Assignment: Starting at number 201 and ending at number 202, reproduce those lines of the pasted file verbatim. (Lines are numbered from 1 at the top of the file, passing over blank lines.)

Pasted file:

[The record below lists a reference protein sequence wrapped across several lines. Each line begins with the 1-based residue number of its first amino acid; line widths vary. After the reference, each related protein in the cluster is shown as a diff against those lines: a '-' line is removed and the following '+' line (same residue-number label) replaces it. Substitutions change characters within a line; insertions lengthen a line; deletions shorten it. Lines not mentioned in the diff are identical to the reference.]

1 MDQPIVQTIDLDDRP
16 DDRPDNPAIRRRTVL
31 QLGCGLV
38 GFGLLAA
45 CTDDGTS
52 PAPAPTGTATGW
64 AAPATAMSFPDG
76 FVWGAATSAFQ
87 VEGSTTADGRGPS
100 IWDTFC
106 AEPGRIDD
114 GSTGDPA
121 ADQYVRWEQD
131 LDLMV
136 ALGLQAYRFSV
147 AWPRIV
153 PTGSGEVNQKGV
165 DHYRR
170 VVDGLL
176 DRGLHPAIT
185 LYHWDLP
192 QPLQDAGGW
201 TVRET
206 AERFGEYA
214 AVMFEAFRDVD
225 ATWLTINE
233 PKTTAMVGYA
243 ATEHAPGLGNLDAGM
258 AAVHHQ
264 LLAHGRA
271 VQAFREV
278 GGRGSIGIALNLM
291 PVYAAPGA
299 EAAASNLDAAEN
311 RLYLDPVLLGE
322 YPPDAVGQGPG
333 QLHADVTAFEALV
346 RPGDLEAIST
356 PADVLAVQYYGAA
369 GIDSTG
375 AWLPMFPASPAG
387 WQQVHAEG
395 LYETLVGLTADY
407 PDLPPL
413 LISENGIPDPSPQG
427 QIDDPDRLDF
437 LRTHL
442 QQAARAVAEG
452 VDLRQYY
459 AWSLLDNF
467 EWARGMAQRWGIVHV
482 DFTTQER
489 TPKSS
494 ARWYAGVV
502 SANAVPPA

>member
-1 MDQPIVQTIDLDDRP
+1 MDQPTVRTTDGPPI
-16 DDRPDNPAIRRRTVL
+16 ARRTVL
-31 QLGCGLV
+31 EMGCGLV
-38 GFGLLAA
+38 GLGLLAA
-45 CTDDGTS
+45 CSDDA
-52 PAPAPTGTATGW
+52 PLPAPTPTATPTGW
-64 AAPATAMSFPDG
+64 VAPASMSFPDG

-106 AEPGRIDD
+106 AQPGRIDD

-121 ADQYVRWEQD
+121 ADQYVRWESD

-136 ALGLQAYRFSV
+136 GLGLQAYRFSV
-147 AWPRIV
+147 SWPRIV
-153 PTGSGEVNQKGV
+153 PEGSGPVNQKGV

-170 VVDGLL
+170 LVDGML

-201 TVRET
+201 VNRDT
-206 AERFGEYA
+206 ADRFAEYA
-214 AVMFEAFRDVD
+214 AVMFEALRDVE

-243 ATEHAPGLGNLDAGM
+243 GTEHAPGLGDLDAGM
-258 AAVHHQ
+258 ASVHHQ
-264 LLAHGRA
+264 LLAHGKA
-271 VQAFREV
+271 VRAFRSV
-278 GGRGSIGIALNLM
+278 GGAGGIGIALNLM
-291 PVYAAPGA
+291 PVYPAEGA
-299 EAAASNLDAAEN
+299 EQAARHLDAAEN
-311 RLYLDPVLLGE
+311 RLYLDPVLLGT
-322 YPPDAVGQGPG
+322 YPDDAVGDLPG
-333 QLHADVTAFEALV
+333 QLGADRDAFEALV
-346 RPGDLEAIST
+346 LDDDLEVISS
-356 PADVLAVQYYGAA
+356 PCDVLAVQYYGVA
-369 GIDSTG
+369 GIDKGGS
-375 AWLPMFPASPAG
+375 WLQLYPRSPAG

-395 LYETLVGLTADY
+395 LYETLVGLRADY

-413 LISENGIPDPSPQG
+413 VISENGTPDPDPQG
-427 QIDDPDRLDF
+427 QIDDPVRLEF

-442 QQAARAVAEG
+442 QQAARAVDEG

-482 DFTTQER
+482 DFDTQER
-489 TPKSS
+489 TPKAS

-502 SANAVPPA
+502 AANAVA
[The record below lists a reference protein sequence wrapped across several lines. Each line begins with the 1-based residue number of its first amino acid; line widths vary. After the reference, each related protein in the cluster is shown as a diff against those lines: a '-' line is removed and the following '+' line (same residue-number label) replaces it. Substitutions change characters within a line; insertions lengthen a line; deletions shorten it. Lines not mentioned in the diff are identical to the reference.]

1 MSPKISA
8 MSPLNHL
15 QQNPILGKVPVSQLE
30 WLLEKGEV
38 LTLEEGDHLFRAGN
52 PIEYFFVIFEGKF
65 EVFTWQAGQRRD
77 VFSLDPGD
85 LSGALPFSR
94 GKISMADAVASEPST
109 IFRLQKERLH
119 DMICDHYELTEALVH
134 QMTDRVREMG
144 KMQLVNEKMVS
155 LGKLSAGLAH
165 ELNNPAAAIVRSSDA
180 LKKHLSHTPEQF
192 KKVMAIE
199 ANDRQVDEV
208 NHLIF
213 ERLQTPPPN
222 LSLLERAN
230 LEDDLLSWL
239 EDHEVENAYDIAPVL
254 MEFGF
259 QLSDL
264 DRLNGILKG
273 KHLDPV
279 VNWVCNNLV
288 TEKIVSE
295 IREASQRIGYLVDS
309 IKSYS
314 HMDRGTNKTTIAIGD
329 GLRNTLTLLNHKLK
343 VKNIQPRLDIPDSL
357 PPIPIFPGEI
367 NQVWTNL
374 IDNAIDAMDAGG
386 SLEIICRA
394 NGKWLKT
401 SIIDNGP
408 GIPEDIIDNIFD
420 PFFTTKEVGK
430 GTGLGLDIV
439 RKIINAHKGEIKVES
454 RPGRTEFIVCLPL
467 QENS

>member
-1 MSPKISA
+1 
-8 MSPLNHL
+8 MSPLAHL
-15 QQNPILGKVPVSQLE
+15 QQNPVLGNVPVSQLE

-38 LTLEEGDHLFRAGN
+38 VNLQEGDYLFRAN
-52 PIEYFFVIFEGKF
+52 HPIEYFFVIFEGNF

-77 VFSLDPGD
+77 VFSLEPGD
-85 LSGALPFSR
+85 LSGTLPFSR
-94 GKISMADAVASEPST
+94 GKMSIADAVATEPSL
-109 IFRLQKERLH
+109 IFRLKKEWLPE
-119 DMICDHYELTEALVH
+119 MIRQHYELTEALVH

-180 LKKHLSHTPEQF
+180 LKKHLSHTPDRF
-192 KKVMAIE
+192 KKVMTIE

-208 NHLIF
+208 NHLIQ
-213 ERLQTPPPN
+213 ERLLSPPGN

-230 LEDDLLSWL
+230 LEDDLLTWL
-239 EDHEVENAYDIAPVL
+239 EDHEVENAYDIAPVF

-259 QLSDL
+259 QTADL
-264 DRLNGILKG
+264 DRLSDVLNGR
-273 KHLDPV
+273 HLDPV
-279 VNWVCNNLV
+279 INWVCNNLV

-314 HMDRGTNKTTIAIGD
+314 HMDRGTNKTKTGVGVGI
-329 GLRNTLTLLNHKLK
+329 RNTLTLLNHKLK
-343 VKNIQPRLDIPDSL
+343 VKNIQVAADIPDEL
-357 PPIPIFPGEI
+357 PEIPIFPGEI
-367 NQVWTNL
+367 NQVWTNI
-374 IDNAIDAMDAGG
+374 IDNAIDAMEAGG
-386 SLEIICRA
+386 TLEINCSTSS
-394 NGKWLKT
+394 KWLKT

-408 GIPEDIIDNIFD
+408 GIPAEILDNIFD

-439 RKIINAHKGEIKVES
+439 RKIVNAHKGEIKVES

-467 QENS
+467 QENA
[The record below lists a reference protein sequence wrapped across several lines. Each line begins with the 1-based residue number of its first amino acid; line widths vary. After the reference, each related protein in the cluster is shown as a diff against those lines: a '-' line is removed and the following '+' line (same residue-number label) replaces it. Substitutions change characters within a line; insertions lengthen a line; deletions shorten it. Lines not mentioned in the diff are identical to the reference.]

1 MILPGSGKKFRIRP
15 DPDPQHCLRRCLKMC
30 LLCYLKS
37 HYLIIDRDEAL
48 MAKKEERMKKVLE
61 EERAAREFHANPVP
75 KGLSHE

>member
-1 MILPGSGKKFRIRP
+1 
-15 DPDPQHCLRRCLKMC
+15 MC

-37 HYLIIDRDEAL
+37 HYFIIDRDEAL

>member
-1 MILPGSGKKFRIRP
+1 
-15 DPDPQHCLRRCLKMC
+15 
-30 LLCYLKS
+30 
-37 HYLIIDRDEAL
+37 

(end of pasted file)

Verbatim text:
-180 LKKHLSHTPEQF
+180 LKKHLSHTPDRF